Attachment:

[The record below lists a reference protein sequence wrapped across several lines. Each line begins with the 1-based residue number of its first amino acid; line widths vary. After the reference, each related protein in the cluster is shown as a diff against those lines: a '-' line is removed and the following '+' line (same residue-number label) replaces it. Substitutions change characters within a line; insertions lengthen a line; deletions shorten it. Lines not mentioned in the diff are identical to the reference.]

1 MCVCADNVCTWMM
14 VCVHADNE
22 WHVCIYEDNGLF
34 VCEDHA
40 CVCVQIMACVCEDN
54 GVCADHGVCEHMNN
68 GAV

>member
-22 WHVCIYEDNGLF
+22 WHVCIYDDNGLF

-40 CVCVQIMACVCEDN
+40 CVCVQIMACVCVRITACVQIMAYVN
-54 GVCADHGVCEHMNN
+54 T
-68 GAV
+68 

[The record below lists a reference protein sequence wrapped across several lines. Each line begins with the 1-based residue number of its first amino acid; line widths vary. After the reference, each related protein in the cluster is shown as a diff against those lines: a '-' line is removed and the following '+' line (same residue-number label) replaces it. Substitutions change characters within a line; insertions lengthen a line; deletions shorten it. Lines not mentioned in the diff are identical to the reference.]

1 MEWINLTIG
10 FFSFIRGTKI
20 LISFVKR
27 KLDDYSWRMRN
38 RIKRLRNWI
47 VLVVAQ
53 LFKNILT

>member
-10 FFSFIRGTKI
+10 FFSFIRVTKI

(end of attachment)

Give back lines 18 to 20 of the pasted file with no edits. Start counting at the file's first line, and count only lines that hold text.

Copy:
[The record below lists a reference protein sequence wrapped across several lines. Each line begins with the 1-based residue number of its first amino acid; line widths vary. After the reference, each related protein in the cluster is shown as a diff against those lines: a '-' line is removed and the following '+' line (same residue-number label) replaces it. Substitutions change characters within a line; insertions lengthen a line; deletions shorten it. Lines not mentioned in the diff are identical to the reference.]

1 MEWINLTIG
10 FFSFIRGTKI